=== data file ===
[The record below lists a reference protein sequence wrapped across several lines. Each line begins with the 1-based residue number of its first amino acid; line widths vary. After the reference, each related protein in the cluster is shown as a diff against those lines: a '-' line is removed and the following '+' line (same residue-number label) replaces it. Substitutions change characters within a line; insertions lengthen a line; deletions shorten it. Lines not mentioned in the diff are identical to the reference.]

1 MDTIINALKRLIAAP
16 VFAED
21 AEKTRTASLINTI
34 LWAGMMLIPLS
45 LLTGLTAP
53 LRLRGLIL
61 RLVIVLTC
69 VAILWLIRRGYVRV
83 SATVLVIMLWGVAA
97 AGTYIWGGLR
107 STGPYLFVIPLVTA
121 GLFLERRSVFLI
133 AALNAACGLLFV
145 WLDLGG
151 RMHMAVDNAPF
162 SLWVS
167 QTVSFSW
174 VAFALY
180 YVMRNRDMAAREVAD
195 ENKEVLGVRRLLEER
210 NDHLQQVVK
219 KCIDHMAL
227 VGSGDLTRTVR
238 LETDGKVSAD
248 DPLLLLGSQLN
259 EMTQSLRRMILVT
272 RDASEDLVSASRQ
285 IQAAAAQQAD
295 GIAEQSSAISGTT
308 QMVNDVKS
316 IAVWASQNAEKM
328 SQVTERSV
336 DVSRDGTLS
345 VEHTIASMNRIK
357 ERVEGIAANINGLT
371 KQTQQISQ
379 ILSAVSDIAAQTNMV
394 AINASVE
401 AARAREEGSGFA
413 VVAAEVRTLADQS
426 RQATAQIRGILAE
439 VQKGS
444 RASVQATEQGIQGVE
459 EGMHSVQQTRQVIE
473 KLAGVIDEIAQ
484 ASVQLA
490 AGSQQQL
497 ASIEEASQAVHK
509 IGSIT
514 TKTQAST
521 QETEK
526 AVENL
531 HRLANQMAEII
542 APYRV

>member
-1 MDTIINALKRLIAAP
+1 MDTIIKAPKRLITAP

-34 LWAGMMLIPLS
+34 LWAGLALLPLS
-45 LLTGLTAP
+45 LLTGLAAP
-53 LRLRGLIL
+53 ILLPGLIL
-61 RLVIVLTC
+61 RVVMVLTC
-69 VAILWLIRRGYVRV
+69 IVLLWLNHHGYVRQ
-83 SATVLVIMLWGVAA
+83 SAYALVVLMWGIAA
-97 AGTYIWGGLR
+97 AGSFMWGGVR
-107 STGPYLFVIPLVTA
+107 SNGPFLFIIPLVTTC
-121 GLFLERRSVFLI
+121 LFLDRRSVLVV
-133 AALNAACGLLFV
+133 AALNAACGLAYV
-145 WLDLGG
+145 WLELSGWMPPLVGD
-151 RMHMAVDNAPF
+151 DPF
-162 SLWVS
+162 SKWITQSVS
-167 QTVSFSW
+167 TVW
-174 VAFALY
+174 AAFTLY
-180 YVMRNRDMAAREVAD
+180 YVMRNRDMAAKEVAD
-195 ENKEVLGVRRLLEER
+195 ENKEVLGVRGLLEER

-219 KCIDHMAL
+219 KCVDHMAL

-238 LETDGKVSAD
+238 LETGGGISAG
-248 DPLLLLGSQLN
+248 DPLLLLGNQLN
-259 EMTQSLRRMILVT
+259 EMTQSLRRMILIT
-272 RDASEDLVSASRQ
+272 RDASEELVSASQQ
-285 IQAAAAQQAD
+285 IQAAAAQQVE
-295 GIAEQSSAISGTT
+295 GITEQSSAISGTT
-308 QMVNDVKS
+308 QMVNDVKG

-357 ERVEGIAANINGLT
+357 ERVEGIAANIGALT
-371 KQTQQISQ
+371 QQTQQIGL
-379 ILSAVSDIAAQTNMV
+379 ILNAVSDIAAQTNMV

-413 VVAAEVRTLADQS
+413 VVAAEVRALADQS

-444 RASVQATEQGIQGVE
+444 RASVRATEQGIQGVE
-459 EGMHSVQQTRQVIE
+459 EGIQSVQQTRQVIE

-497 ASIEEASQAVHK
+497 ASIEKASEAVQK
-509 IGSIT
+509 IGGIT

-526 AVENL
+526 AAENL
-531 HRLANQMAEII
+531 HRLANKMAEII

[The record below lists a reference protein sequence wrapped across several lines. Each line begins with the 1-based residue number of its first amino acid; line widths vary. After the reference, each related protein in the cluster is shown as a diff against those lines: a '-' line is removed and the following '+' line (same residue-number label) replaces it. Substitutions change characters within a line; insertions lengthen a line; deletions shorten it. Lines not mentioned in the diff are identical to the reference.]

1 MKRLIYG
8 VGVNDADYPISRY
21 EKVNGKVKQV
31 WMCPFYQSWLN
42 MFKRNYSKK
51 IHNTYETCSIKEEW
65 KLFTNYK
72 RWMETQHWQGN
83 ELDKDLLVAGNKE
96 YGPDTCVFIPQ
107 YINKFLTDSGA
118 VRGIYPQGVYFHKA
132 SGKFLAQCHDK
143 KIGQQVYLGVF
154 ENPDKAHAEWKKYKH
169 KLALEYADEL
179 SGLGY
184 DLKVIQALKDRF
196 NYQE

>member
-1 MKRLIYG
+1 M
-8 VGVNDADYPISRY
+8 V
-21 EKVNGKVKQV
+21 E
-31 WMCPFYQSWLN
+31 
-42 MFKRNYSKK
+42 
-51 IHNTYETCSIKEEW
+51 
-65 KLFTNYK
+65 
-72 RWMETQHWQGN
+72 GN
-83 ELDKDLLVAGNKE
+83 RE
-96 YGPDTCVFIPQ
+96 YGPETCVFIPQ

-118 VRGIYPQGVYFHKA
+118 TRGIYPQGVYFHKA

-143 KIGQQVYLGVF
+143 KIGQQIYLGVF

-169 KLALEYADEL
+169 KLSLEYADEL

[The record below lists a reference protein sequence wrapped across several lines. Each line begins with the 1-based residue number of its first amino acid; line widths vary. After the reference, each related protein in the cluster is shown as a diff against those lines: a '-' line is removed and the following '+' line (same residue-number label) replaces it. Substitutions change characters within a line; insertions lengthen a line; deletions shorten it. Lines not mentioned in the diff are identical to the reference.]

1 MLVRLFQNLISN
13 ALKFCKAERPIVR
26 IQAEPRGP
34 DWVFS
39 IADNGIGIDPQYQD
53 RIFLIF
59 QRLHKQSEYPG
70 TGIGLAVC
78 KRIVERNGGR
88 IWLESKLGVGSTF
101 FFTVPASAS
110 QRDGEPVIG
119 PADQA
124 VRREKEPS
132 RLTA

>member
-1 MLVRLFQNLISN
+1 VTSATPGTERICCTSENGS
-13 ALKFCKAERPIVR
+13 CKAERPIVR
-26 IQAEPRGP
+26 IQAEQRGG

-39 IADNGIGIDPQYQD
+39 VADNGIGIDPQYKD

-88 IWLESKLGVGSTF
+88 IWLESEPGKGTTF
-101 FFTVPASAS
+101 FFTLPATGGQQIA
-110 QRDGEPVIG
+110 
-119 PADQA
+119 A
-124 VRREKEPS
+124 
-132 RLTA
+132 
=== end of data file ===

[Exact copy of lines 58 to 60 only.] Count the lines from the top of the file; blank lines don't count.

+1 MDTIIKAPKRLITAP

-34 LWAGMMLIPLS
+34 LWAGLALLPLS